Sean Piccoli. The Grateful Dead. Philadelphia: Chelsea House Publishers, 1997. $9.95 (paper), ISBN 978-0-7910-4454-4; $22.95 (library), ISBN 978-0-7910-3250-3.
Reviewed by Robert G. Weiner (Mahon Library, Lubbock, Texas)
Published on H-PCAACA (April, 1997)
Chelsea House Publisher's newest addition to their Pop Culture Legends Series (which includes books on Marilyn Monroe, Madonna, Stephen King, and Bruce Springsteen, among others) is a short history of the legendary Grateful Dead (GD). These, books designed for young adult readers and the general public, provide a unique perspective on popular culture icons. Scholars of Popular Culture can study and analyze books like these in order to have a greater understanding of how such figures fit into the popular milieu and mind-set of our culture. The Grateful Dead traces the group's beginnings in San Francisco in the mid-sixties through the death of Jerry Garcia in 1995 and the subsequent breakup of the band.
Piccoli, a journalist for the Washington Times, begins the story of the GD with Jerry Garcia's childhood and the traumatic events which eventually shaped his world view and his interest in art, philosophy, literature, and music. A teenage Garcia read works by Kant, Heidegger, and Schopenhauer, and when Garcia first heard artists like Chuck Berry and Gene Vincent in the late fifties, he knew he wanted to play music. Piccoli also describes how Garcia's interest in bluegrass music during the early sixties led to the formation of the Warlocks--which ultimately became the GD. (Mention of the fateful meeting between Garcia and his friend and thirty-year song-writing partner, Robert Hunter, during the early sixties is strangely absent).
From the band's beginnings as the Warlocks, they experimented with improvisation and free form song structures which became their trademark throughout their thirty years. The band's sound appealed to those "weary of the same pop" (p. 30). The author also looks at how the GD fit into the San Francisco music scene and the drug culture during the later sixties. Piccoli describes how early Warlocks/Grateful Dead performances provided the sound-track for Ken Kesey's infamous Acid Tests (an experiment with drugs, music, and media which Kesey and his band of Merry Pranksters staged in the mid-sixties). Piccoli explains how all these activities fit historically into the overall scheme of the sixties and mentions other key players in the drug culture: Timothy Leary, Allen Ginsberg, and Augustus Stanley Owsley. There are chapters discussing the GD's role in San Francisco's Haight-Ashbury district and the ill-fated performances at the Monterey Pop Festival (1967) and Woodstock (1969). The author also explains, why, four months after Woodstock, the Dead did not play at the Altamont Speedway concert where, during the Rolling Stones performance, a spectator was stabbed.
Piccoli describes the GD's recording career in minor detail, spending most of the text discussing the early albums. He does discuss the later albums briefly. Piccoli only casually mentions the GD's own business venture (in the early seventies the band started their own record company), and their historic 1978 concerts at the Pyramids of Egypt. He does, however, point out throughout most of the eight chapters how the band's fan base, the "Deadheads," remained a constant factor in the band's life and history for thirty years. The band's ability to be the world's most popular touring attraction showed no signs of slowing down after thirty years. During the last few years of the band's existence the demand for tickets outweighed their availability, causing severe problems on their last few tours.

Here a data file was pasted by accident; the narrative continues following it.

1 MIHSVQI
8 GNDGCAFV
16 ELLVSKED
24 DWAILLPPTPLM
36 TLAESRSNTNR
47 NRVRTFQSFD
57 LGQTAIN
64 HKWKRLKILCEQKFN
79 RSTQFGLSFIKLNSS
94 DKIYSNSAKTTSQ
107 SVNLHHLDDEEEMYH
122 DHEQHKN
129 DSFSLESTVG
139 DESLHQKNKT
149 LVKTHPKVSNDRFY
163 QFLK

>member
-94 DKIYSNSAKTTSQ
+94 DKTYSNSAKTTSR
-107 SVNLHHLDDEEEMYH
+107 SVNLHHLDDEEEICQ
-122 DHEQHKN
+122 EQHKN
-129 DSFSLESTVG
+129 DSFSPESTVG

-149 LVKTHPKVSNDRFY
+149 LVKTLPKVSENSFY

Piccoli concentrates on the first seven years of the band's existence and this is the strongest section. While he mentions the cultural phenomenon of the Deadheads, he does not really analyze its significance in the larger picture, which should have been explained in more detail. There are a few minor historical errors concerning release and performance dates. Although Piccoli does eventually mention lyricist Robert Hunter, the band's other major songwriter/lyricist John Perry Barlow is absent. It appears that Piccoli is really an outsider to the scene surrounding the Grateful Dead, having attended only one GD concert.
The Grateful Dead's greatest strength lies in the author's prose ability. The writing is lively and informative and weaves the band's tale in a very non-judgmental and objective way. Despite its shortage of detail, The Grateful Dead is an interesting read and can be finished in one sitting. For the well-versed fan, there is nothing new here, but the novice interested in a short, cursory understanding of the GD's history needs to look no further. An official, and comprehensive history still remains to be written. The Grateful Dead is profusely illustrated and new artwork by famed rock artist Stanley Mouse adorns the cover. (The preface contains a brief history of Stanley Mouse who has done art work for the GD since their beginnings. "As a visual historian of rock music, Mouse has truly earned a place among pop culture legends" [p. 9].) Entertainment Tonight co-host, Lezza Gibbons, wrote the foreword stating that, by studying different pop culture icons, we "ultimately learn more about ourselves" (pp. 6-7). Piccoli provides a brief discography, chronology, and index. The Grateful Dead will make a welcome addition to any public library and those academic libraries with special collections on popular music and American popular culture.
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